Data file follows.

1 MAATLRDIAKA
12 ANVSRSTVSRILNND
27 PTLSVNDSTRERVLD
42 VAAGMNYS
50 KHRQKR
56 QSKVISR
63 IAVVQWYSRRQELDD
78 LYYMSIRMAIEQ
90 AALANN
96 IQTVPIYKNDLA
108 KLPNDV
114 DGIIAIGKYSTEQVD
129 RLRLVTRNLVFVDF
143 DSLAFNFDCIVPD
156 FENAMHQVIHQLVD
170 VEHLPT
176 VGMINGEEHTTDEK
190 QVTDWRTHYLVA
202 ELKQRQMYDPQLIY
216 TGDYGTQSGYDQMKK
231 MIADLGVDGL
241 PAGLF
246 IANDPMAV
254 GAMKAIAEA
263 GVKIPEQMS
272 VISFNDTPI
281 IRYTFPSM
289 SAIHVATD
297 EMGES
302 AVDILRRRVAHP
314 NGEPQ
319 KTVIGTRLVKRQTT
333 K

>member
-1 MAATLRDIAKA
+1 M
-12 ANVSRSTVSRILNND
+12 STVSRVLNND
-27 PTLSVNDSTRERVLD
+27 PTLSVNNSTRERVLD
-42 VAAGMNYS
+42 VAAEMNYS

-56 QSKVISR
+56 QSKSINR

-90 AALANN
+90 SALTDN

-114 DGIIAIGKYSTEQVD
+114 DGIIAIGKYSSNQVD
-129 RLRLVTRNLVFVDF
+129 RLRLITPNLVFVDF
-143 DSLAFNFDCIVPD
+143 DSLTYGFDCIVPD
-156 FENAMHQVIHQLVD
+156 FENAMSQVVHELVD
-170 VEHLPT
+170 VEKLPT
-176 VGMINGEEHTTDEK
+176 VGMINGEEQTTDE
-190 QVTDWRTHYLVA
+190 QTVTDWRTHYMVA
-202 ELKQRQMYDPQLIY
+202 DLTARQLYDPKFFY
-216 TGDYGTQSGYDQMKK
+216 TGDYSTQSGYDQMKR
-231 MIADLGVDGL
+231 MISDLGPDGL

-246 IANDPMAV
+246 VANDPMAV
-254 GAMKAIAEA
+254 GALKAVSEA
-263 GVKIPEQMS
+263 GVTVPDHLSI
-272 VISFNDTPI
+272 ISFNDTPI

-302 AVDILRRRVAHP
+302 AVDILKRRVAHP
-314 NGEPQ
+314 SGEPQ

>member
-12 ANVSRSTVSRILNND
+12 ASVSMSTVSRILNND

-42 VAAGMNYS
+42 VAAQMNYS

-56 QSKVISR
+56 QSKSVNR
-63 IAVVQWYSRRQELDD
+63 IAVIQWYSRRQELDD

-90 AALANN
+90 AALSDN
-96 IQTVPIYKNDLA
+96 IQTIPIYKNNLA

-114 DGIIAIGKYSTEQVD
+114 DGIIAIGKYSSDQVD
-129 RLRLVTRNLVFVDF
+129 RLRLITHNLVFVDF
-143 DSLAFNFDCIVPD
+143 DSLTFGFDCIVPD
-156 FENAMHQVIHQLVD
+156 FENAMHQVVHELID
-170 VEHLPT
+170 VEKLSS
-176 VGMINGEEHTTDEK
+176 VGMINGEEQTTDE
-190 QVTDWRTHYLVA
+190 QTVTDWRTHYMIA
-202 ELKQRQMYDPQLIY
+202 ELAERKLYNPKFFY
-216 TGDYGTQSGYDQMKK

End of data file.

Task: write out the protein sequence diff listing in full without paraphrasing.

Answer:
1 MAATLRDIAKA
12 ANVSRSTVSRILNND
27 PTLSVNDSTRERVLD
42 VAAGMNYS
50 KHRQKR
56 QSKVISR
63 IAVVQWYSRRQELDD
78 LYYMSIRMAIEQ
90 AALANN
96 IQTVPIYKNDLA
108 KLPNDV
114 DGIIAIGKYSTEQVD
129 RLRLVTRNLVFVDF
143 DSLAFNFDCIVPD
156 FENAMHQVIHQLVD
170 VEHLPT
176 VGMINGEEHTTDEK
190 QVTDWRTHYLVA
202 ELKQRQMYDPQLIY
216 TGDYGTQSGYDQMKK
231 MIADLGVDGL
241 PAGLF
246 IANDPMAV
254 GAMKAIAEA
263 GVKIPEQMS
272 VISFNDTPI
281 IRYTFPSM
289 SAIHVATD
297 EMGES
302 AVDILRRRVAHP
314 NGEPQ
319 KTVIGTRLVKRQTT
333 K

>member
-1 MAATLRDIAKA
+1 M
-12 ANVSRSTVSRILNND
+12 STVSRVLNND
-27 PTLSVNDSTRERVLD
+27 PTLSVNNSTRERVLD
-42 VAAGMNYS
+42 VAAEMNYS

-56 QSKVISR
+56 QSKSINR

-90 AALANN
+90 SALTDN

-114 DGIIAIGKYSTEQVD
+114 DGIIAIGKYSSNQVD
-129 RLRLVTRNLVFVDF
+129 RLRLITPNLVFVDF
-143 DSLAFNFDCIVPD
+143 DSLTYGFDCIVPD
-156 FENAMHQVIHQLVD
+156 FENAMSQVVHELVD
-170 VEHLPT
+170 VEKLPT
-176 VGMINGEEHTTDEK
+176 VGMINGEEQTTDE
-190 QVTDWRTHYLVA
+190 QTVTDWRTHYMVA
-202 ELKQRQMYDPQLIY
+202 DLTARQLYDPKFFY
-216 TGDYGTQSGYDQMKK
+216 TGDYSTQSGYDQMKR
-231 MIADLGVDGL
+231 MISDLGPDGL

-246 IANDPMAV
+246 VANDPMAV
-254 GAMKAIAEA
+254 GALKAVSEA
-263 GVKIPEQMS
+263 GVTVPDHLSI
-272 VISFNDTPI
+272 ISFNDTPI

-302 AVDILRRRVAHP
+302 AVDILKRRVAHP
-314 NGEPQ
+314 SGEPQ

>member
-12 ANVSRSTVSRILNND
+12 ASVSMSTVSRILNND

-42 VAAGMNYS
+42 VAAQMNYS

-56 QSKVISR
+56 QSKSVNR
-63 IAVVQWYSRRQELDD
+63 IAVIQWYSRRQELDD

-90 AALANN
+90 AALSDN
-96 IQTVPIYKNDLA
+96 IQTIPIYKNNLA

-114 DGIIAIGKYSTEQVD
+114 DGIIAIGKYSSDQVD
-129 RLRLVTRNLVFVDF
+129 RLRLITHNLVFVDF
-143 DSLAFNFDCIVPD
+143 DSLTFGFDCIVPD
-156 FENAMHQVIHQLVD
+156 FENAMHQVVHELID
-170 VEHLPT
+170 VEKLSS
-176 VGMINGEEHTTDEK
+176 VGMINGEEQTTDE
-190 QVTDWRTHYLVA
+190 QTVTDWRTHYMIA
-202 ELKQRQMYDPQLIY
+202 ELAERKLYNPKFFY
-216 TGDYGTQSGYDQMKK